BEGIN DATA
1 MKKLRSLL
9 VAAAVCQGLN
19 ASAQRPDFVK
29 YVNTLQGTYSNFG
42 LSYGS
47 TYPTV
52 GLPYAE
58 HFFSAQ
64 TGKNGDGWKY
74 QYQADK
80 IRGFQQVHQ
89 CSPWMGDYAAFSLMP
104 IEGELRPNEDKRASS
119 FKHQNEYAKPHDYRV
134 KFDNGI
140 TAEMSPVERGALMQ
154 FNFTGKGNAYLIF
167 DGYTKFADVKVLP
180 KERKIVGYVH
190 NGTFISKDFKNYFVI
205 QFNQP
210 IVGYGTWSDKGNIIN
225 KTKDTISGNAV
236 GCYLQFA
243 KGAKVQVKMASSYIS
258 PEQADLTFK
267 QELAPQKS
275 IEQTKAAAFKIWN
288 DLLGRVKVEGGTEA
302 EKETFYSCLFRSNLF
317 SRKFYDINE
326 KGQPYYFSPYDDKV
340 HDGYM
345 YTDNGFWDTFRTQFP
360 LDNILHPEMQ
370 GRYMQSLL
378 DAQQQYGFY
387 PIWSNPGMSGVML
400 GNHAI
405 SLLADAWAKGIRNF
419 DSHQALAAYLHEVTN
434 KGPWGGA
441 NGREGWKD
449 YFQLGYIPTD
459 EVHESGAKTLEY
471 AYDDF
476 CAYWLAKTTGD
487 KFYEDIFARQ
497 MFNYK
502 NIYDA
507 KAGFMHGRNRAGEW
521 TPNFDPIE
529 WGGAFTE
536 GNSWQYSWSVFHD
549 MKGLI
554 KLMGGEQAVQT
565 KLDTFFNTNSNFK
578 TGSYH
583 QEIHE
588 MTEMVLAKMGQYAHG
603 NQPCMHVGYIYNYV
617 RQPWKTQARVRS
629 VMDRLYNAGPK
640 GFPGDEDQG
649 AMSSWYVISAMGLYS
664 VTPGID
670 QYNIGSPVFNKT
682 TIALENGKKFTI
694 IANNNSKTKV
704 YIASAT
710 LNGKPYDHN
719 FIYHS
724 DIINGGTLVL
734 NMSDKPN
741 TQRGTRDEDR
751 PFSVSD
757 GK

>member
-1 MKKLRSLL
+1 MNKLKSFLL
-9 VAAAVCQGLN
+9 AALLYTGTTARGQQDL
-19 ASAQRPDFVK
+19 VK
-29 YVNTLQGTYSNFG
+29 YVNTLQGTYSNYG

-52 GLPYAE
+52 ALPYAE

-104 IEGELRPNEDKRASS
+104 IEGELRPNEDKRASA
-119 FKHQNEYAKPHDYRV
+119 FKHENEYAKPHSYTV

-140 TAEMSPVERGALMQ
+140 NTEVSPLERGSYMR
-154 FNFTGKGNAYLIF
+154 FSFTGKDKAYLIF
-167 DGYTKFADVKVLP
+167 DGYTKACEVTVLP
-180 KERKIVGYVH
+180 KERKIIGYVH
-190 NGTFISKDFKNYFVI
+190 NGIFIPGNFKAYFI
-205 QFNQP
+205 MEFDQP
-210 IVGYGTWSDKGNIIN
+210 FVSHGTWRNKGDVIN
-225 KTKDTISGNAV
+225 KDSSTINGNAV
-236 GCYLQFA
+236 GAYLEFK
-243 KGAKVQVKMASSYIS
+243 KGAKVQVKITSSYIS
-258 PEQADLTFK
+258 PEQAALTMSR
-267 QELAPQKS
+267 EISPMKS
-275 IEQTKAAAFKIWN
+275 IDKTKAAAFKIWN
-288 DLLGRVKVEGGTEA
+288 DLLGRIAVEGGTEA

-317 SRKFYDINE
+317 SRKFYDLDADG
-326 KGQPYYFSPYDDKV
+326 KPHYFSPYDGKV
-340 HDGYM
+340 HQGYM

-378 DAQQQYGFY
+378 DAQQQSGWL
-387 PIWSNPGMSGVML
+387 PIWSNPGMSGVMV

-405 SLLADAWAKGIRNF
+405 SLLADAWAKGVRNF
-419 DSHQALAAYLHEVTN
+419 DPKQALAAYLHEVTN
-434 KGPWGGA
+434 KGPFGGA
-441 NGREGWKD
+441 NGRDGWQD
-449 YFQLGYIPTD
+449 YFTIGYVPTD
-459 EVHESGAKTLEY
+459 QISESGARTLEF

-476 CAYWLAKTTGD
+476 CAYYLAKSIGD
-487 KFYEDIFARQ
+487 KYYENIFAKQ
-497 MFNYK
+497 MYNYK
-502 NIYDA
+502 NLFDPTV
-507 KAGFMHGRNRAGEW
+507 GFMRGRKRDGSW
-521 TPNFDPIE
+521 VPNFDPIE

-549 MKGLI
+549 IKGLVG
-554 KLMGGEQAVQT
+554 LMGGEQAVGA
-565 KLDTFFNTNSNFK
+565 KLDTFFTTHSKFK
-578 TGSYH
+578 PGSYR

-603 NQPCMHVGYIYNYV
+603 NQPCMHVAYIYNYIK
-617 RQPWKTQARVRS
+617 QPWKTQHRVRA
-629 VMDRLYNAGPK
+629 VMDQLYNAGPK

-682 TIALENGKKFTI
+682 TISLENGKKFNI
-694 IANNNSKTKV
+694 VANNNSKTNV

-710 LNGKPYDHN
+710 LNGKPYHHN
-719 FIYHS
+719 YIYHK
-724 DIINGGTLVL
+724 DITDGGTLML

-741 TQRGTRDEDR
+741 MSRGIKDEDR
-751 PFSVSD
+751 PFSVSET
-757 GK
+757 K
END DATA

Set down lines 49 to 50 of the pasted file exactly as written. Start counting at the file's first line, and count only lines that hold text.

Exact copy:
497 MFNYK
502 NIYDA